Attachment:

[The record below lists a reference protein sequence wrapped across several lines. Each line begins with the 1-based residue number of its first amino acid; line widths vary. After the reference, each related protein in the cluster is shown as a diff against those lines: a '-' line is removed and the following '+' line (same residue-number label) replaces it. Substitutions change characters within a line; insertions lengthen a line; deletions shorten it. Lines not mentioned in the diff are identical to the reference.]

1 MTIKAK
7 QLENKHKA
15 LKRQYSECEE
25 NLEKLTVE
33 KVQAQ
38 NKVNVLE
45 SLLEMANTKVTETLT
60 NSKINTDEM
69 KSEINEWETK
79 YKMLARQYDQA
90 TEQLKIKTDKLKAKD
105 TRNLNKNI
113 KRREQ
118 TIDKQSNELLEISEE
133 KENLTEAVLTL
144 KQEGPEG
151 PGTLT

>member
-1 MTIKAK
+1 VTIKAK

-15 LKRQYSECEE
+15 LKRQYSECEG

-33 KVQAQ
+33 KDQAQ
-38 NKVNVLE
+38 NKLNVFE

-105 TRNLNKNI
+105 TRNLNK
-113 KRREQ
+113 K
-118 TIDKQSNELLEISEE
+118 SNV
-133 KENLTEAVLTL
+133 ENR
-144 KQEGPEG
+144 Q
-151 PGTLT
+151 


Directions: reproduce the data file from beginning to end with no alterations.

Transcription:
[The record below lists a reference protein sequence wrapped across several lines. Each line begins with the 1-based residue number of its first amino acid; line widths vary. After the reference, each related protein in the cluster is shown as a diff against those lines: a '-' line is removed and the following '+' line (same residue-number label) replaces it. Substitutions change characters within a line; insertions lengthen a line; deletions shorten it. Lines not mentioned in the diff are identical to the reference.]

1 MTIKAK
7 QLENKHKA
15 LKRQYSECEE
25 NLEKLTVE
33 KVQAQ
38 NKVNVLE
45 SLLEMANTKVTETLT
60 NSKINTDEM
69 KSEINEWETK
79 YKMLARQYDQA
90 TEQLKIKTDKLKAKD
105 TRNLNKNI
113 KRREQ
118 TIDKQSNELLEISEE
133 KENLTEAVLTL
144 KQEGPEG
151 PGTLT

>member
-1 MTIKAK
+1 VTIKAK

-15 LKRQYSECEE
+15 LKRQYSECEG

-33 KVQAQ
+33 KDQAQ
-38 NKVNVLE
+38 NKLNVFE

-105 TRNLNKNI
+105 TRNLNK
-113 KRREQ
+113 K
-118 TIDKQSNELLEISEE
+118 SNV
-133 KENLTEAVLTL
+133 ENR
-144 KQEGPEG
+144 Q
-151 PGTLT
+151 